Counter to our expectations, we did not find a group difference in the product of mean thickness and boundary complexity despite finding a group difference in volume. This indicates that the product of mean thickness and boundary complexity, despite being correlated with volume, is not a surrogate for volume. Theoretically, the volume could be calculated by dividing the total prefrontal cortex into small regions for thickness and surface area assessment, and then calculating the volume as the sum of the product of the thickness of each small region of the prefrontal cortex and the surface area of the small region. Our surrogate measure of surface area, boundary complexity, may be insufficiently accurate to preserve group differences, or the use of mean thickness rather than true local thickness may wash out a group difference due to regional variations in thickness.
An example of an alternative surface-contour-based imaging approach used to assess regional gray matter deficits in schizophrenia can be in found in Cannon et al (2002). This approach, which adjusted for individual variations in cortical gyral and sulcal pattern and corrected for total brain size, permitted highly regional comparisons of cortical gray matter density across subject groups. For example, with regard to the overall prefrontal cortex, they reported more pronounced changes in selective prefrontal cortical subregions including the dorsolateral prefrontal cortex, Broca’s area, premotor cortex, and frontal eye fields in schizophrenic probands in comparison with their monozygotic discordant, that is, healthy, co-twin. This study supports the importance of imaging techniques, which allow for greater parcellation of large regions of interest, such as the prefrontal cortex.
Of further note, we found both a hemisphere effect and a significant hemisphere-by-diagnosis effect for the prefrontal gray mater complexity measure, which suggests that there is a left greater than right asymmetry for this measure in both normal control subjects and affective patients, with the reverse pattern of right greater than left asymmetry in patients with schizophrenia. The failure to find lateralized prefrontal cortical complexity in schizophrenia is consistent with a number of findings in the literature for both volume and cortical folding (i.e., gyrification) findings, which demonstrate an abnormal asymmetry in brain regions in schizophrenia. Such findings have been interpreted as suggesting a neurodevelopmental origin to the asymmetry abnormalities observed in at least a subset of patients diagnosed with schizophrenia (see review in Shenton et al 2001).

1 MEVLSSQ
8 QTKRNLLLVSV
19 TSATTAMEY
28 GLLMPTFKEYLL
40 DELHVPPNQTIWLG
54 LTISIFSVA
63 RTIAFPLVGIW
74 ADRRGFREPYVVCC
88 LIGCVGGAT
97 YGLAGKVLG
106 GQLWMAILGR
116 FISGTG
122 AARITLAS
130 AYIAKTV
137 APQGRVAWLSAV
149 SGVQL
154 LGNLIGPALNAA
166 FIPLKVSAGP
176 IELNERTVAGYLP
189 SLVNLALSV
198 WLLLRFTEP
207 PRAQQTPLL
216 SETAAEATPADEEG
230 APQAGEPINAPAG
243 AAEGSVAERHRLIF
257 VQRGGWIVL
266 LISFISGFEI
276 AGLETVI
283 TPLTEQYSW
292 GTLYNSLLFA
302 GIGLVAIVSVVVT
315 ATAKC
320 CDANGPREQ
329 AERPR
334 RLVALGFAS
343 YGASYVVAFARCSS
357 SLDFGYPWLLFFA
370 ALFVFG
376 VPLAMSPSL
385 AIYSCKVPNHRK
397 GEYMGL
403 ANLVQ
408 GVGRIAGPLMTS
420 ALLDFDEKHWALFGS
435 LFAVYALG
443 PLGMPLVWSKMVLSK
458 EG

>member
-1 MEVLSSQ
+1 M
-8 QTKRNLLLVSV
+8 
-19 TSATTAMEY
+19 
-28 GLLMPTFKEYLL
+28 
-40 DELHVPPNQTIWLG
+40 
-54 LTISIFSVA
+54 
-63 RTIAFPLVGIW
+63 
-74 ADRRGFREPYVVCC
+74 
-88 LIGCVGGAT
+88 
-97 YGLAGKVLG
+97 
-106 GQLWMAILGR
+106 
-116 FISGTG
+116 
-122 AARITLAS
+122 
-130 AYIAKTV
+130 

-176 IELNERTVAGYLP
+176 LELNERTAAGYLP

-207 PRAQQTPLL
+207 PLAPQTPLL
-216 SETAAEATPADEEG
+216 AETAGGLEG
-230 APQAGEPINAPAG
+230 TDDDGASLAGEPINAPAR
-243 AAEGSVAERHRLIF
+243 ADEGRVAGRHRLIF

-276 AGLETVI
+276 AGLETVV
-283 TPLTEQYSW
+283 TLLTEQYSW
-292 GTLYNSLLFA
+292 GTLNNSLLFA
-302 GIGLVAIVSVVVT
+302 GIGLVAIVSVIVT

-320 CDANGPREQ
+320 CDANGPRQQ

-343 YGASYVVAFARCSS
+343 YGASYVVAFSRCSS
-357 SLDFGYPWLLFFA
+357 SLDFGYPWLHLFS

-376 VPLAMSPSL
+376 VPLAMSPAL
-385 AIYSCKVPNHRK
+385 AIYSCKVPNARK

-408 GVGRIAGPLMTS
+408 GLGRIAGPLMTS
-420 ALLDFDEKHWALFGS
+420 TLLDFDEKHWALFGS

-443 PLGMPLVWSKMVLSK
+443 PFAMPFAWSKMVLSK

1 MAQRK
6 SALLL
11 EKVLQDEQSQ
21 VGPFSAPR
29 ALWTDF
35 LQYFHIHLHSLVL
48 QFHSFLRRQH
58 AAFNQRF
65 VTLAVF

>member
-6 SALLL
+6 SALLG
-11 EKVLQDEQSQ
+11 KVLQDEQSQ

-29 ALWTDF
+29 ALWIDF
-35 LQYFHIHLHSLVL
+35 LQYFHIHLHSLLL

With regard to clinical correlations, we found a significant, negative correlation between prefrontal thickness and age of illness onset in only patients with a first-episode of schizophrenia. This finding suggests that patients who were younger at the time of their first-episode of schizophrenia have a thicker pre-frontal cortex, while patients who were slightly older at the time of their first-episode have a thinner prefrontal cortex. We also found a significant negative correlation between prefrontal cortical thickness and age at the time of first medication, also only in patients with a first-episode of schizophrenia. This latter finding suggests that patients who were younger at the time of their first medication had thicker prefrontal cortex, whereas those who were older had thinner prefrontal cortex. Of note here, Kuper-berg et al (in press) reported significantly greater cortical thinning in prefrontal and temporal cortices in chronic medicated schizophrenia patients compared with control subjects. An age-related process may thus underlie the relationship between age of schizophrenia patients and prefrontal cortical thickness. This relationship may reflect an accelerated loss of gray matter in patients with schizophrenia who are slightly older upon initial diagnosis. For example, MRI has shown that gray matter declines over time as part of the normal aging process (e.g., Lim et al 1992; Pfefferbaum et al 1994) and that hemispheric volume decreases at a faster rate in schizophrenia patients compared with normal control subjects (DeLisi et al 1997). Additionally, Thompson et al (2001) have reported a pattern of accelerated gray matter loss in very early onset schizophrenia, with deficits progressing from the parietal brain regions anteriorly to include dorsolateral prefrontal cortex and temporal cortices over 5 years of disease progression. Furthermore, a recent review of the synaptic hypothesis of schizophrenia (Frankle et al 2003) suggests that disorders of dopamine transmission (sensitization) and of glutamate transmission (excitotoxicity) may be relevant to brain changes over time, particularly in the prefrontal cortex, and if this proves to be the case, then pharmacologic treatment might affect these changes or, perhaps, even prevent them.